The WSJ has a unique solution to combat inflation

Just yesterday, the Wall Street Journal carried a piece prescribing a practical solution to combat inflation.

Here's the headline and its lede:

To Save Money, Maybe You Should Skip Breakfast

Several breakfast staples saw sharp price increases due to a perfect storm of bad weather and disease outbreaks — and continued effects from Russia's invasion of Ukraine.

We know that Biden's catastrophic misgovernance has placed great hardships on Americans on several fronts.

Crippling inflation is among the gravest problems plaguing Americans.

It affects all Americans, irrespective of economic status, and is particularly punishing to the working class.  For the past two years, the working class have seen their savings depleted while the cost of living is rapidly rising.

When Biden was inaugurated in January 2021, President Trump gifted him with an inflation rate of just 1.6%.  It has to be remembered that it was when COVID-19 restrictions were still in place, causing businesses to either be closed or operate partially.

In just two years, Biden not only undid the fruits of President Trump's sterling efforts, but has made things much worse.

Inflation currently stands at 6.5%.

Under Biden, prices have gone up 4.3 times more.

This number is more troubling considering that restrictions across the U.S. have been eased.

In recent times, the news media are claiming that the economy is improving.  For a change, they are factual.  Last year, inflation was as high as 7.5% — i.e., Biden worsened Trump's economy by 5 times.  The inflation was at its highest in 40 years in January.

Now it stands at 6.4% over the past 12 months (or 13.7% since Biden took office dating from February 2021), so the darkness prevails.

Let's get into the specifics stated in the WSJ article by Gabriel T. Rubin. 

The price of essential things such as bread, cheese, and meat has increased anywhere from 10 to 30 percent.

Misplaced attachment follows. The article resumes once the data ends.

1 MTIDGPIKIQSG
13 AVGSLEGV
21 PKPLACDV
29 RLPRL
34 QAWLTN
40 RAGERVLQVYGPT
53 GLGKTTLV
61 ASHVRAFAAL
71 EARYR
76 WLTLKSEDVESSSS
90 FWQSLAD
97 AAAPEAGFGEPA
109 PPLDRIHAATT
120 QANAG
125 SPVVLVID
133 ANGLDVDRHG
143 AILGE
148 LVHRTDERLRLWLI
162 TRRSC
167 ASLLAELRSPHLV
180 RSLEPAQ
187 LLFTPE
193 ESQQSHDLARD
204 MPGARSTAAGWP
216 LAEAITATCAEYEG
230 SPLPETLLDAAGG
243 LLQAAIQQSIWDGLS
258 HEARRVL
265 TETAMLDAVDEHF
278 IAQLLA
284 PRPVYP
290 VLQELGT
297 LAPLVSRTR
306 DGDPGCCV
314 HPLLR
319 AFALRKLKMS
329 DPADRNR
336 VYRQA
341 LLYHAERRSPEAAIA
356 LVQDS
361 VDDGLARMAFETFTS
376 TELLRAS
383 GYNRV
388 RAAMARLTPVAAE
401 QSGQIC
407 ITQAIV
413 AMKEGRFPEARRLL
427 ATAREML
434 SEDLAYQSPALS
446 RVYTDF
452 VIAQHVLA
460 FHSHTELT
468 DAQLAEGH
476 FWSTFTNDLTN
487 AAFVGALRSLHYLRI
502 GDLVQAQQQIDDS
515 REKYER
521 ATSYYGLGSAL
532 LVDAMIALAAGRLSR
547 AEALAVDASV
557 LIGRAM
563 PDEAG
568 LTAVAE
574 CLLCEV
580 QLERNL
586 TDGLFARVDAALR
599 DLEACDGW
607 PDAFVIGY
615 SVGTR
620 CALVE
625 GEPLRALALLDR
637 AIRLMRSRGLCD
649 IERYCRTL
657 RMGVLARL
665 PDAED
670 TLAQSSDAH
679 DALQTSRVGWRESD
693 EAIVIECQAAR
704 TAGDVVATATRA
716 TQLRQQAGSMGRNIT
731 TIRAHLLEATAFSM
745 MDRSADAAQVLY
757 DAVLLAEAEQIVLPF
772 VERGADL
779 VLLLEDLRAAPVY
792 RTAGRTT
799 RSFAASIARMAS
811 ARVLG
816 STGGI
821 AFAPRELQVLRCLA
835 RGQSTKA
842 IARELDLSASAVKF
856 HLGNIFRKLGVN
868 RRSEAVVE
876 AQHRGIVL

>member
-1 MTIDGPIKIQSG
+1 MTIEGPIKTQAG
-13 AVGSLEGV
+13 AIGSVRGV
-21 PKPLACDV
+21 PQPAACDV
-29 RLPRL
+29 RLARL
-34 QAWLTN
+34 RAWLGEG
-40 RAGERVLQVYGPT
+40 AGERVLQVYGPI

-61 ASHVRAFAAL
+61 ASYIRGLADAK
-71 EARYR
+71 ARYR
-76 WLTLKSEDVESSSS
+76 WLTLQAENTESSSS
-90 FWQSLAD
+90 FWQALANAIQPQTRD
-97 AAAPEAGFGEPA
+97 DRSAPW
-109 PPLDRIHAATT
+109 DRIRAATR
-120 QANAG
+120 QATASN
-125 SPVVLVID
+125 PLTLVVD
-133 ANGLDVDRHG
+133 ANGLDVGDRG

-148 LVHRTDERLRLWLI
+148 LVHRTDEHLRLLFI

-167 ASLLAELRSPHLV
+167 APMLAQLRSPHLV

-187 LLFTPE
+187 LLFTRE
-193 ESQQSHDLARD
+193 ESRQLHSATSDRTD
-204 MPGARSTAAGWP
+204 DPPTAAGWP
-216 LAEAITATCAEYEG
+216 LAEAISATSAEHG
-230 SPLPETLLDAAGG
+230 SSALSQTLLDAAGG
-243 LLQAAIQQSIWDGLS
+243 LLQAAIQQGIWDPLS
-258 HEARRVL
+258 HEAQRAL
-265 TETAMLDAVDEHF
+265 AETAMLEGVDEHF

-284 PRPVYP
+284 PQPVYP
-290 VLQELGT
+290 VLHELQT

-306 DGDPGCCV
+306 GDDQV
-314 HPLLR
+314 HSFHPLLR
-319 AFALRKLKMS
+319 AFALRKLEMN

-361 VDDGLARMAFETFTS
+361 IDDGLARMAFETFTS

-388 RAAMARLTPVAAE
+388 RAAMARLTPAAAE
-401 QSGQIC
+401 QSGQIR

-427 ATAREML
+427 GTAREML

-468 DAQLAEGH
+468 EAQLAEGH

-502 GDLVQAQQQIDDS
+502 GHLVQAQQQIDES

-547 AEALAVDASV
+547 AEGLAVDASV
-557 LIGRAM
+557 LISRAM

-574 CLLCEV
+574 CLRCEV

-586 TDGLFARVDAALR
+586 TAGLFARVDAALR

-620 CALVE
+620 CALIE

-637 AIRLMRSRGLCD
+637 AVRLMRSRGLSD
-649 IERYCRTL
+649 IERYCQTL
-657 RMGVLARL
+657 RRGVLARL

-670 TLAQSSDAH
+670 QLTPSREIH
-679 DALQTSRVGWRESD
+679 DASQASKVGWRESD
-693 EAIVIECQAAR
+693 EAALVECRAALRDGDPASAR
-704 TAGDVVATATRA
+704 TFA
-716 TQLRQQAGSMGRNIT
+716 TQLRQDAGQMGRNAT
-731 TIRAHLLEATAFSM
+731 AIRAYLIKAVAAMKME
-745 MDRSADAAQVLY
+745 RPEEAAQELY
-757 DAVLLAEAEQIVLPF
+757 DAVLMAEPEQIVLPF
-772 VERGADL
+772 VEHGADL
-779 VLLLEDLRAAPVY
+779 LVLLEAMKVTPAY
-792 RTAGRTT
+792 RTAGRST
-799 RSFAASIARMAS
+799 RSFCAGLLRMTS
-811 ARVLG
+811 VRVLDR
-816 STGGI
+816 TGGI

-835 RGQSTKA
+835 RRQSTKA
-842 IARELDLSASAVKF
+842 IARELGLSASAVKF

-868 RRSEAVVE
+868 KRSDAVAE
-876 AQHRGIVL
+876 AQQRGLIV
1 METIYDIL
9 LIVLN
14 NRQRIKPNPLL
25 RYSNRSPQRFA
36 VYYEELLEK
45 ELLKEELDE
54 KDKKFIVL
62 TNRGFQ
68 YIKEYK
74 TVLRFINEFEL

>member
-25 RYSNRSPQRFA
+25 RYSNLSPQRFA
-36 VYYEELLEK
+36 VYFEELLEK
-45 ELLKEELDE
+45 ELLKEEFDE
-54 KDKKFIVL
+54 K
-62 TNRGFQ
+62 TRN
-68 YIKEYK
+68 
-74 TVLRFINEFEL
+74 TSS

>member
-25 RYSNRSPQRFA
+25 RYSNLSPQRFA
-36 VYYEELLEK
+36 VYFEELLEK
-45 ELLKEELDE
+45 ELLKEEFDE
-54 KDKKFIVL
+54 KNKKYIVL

Eggs have jumped 49 percent to 70.1 percent more in price than their cost last year, which is the largest annual rate since 1973.

Frozen, noncarbonated juices and drinks saw a 1.5% increase in January compared to the previous month, and the 12.4% yearly increase is the largest in more than ten years.

The price of breakfast cereal is 15% higher than it was last year.

Rubin blames a '"perfect storm of bad weather and disease outbreaks — and the continued effects from Russia's invasion of Ukraine."

According to Information Resources Inc, the deadliest avian influenza outbreak on record caused the devastation of poultry flocks across the country.

According to the United States Department of Agriculture, egg inventories across the U.S. were 29% lower in the final week of December 2022 than at the beginning of 2022.

All of these factors caused the price of eggs to rise more than any other grocery item in 2022.

The rise of juices and drinks was attributed to Florida orange-growers witnessing their smallest crop in nearly 90 years, due to two hurricanes and a citrus disease that is laying waste to its groves.

The rising price of cereal was blamed on the elevated global grain prices resulting from disruptions related to the war in Ukraine.

Rubin doesn't blame Joe Biden for any of these problems.

The avian influenza outbreak is a recent occurrence, and so was the Florida hurricane.

But inflation was already high before that.  The war in Ukraine began only after Biden hastily withdrew from Afghanistan, making the U.S. look weak on a global stage.  It emboldened Vladimir Putin to intervene in Ukraine.

So the Wall Street Journal provides a solution?

Rubin has the following solution:

Breakfast lovers might be better off just having a cup of coffee — but go with roasted, not instant. Prices for roasted coffee declined by 0.1% last month, but instant coffee rose by a 3.6% monthly increase.

Let's look at this "solution" from the health perspective.